President Trump announced Friday a new wireless spectrum auction to accelerate the deployment of the next generation of wireless communication networks, a technology that the administration considers essential to win an economic war with China.
Yet, until now, Trump has remained silent on whether the US would issue an order barring Chinese companies such as Huawei from building these networks.
Ajit Pai, Chairman of the Federal Communications Commission, announced Friday at the White House the third and largest spectrum auction that telecommunication companies will use to build "fifth generation" networks, or 5Gs, that promise an increase important of the display speed. downloading data over cellular networks.
The deployment of these networks, both in cities and in rural areas, essentially requires rebuilding the country's cell networks and switching systems. With time, the evolution towards the new architecture promises to transform the operation of billions of "Internet of Things" devices – such as autonomous cars and industrial sensors -, enabling faster and more transparent connectivity.
The Trump administration sees this next-generation technology as critical to the US's ability to dominate tomorrow's industries and fuel their long-term economic prospects. He considers China's ability to control these networks as a threat to national security, as it could, at least theoretically, give Beijing access to the information that passes through them.
"Secure 5G networks will be a vital link to the prosperity and national security of the United States in the 21st century," Trump said Friday.
But Chinese telecoms companies, such as Huawei, are about to dominate because they offer the cheapest, and what some European and Asian officials consider to be one of the best, the equipment to provide the technical backbone 5G networks. There is no US supplier for the major switching networks, which means that the US systems will be largely built by companies like Nokia and Ericsson, both European.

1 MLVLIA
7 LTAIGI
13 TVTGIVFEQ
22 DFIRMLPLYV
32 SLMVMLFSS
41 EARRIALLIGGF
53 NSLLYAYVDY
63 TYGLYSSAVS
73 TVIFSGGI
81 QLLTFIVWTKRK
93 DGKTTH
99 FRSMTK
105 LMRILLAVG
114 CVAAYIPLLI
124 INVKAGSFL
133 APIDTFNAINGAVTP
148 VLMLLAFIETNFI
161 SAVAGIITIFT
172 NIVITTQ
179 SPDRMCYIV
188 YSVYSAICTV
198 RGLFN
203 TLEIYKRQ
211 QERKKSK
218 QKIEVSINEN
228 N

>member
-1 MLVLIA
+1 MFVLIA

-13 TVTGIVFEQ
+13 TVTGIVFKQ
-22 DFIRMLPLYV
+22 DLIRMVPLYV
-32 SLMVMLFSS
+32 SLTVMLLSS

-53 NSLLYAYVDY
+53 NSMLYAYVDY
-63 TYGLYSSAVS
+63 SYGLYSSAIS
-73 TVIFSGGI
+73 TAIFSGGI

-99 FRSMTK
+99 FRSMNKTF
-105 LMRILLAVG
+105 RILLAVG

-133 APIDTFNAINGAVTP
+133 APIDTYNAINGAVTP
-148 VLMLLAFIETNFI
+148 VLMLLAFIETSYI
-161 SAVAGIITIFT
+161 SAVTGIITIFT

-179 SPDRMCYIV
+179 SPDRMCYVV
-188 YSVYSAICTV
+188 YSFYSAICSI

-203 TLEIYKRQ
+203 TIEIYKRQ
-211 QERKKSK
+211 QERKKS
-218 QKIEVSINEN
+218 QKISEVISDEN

The administration has long been considering a decree banning US telecommunications companies from using Huawei or other Chinese equipment for the construction of 5G networks. But this executive order has not materialized, which suggests to many officials and leaders of the sector that the administration retains until the completion of the current trade negotiations with the government. China. Any initiative to ban Chinese companies in the United States could anger Chinese leaders.
It is possible that Trump will allow some Chinese to enter the US market – despite national security concerns – to conclude a trade deal with Chinese President Xi Jinping.
Even without the ban, the Trump administration has adopted a hard line with its allies, telling them that allow Huawei to build and maintain 5G systems, even if they were operated by Western companies, could give Beijing an undetectable back door to wireless networks.